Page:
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Lay/lie in English phrases

In a lot of sentences, lie is used as part of the translation. This is all good, but in a lot of sentences, lay is not accepted as an alternative. As I understand it, lie is done by the subject itself, while lay is something done to the subject.

Example: I lay down a book, and then I lie down.

Where the issue on Duolingo comes up is on sentences like: "The books are lying on the table." It' won't accept "laying", even though I personally think it sounds a little more natural.

I'm bringing it up here because it would affect a lot of sentences. (ligger is used a lot), and I'm not entirely sure I'm correct in my usage, since I'm not natively English speaking either. What do you guys thing?

September 7, 2015



People say it all the time, but "The books are laying on the table" is incorrect.

"Lay" is transitive so it requires a direct object. I always remember my junior high school English teacher screeching at us "YOU LAY AN EGG! YOU LAY AN EGG!!" Unless the books are producing eggs on the table, use "lie."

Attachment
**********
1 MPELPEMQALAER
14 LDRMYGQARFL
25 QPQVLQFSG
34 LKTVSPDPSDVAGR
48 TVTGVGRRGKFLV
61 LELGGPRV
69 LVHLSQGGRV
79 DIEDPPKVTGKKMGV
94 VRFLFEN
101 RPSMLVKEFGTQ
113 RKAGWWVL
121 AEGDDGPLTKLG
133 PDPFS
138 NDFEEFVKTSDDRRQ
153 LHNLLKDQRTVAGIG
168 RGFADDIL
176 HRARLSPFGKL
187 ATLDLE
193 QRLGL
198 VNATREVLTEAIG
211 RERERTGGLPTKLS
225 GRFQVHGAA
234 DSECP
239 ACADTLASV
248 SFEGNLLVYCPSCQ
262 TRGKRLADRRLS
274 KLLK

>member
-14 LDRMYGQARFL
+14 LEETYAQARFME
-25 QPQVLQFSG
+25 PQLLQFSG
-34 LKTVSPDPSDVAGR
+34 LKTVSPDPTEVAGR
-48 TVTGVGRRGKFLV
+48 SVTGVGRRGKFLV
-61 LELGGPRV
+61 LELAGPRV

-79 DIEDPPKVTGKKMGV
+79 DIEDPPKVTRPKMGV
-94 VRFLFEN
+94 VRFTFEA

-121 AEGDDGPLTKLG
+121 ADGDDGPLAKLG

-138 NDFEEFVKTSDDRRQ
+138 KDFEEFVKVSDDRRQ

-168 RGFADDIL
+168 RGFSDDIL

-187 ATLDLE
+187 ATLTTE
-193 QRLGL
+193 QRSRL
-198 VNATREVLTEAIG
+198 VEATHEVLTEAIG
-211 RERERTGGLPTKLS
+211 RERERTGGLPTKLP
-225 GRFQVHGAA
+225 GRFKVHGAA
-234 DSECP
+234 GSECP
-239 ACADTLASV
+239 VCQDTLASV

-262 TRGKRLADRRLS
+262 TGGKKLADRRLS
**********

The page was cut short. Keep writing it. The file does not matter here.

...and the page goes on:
We recognize this rule and try to keep it 100% grammatical in our "best translations" field, but oftentimes the "lie/lay" dichotomy is confusing even for native English speakers. Therefore, we try to make it a point to accept either where either would sound natural, but not grammatically correct, in alternative translations.

If anyone here has seen "Yellow Submarine," you'll remember this line: "Once upon a time, or maybe twice, there was an unearthly paradise called Pepperland. 80,000 leagues beneath the sea it lay, or lie. I'm not too sure."


"to lay" is to put something in a horisontal position, "to lie" is to be in a lying position or to assume such a position. It is important to know the difference between "å legge" and "å ligge" and it is hard to test whether you understand it, if we're not strict about the difference between "to lay" and "to lie".

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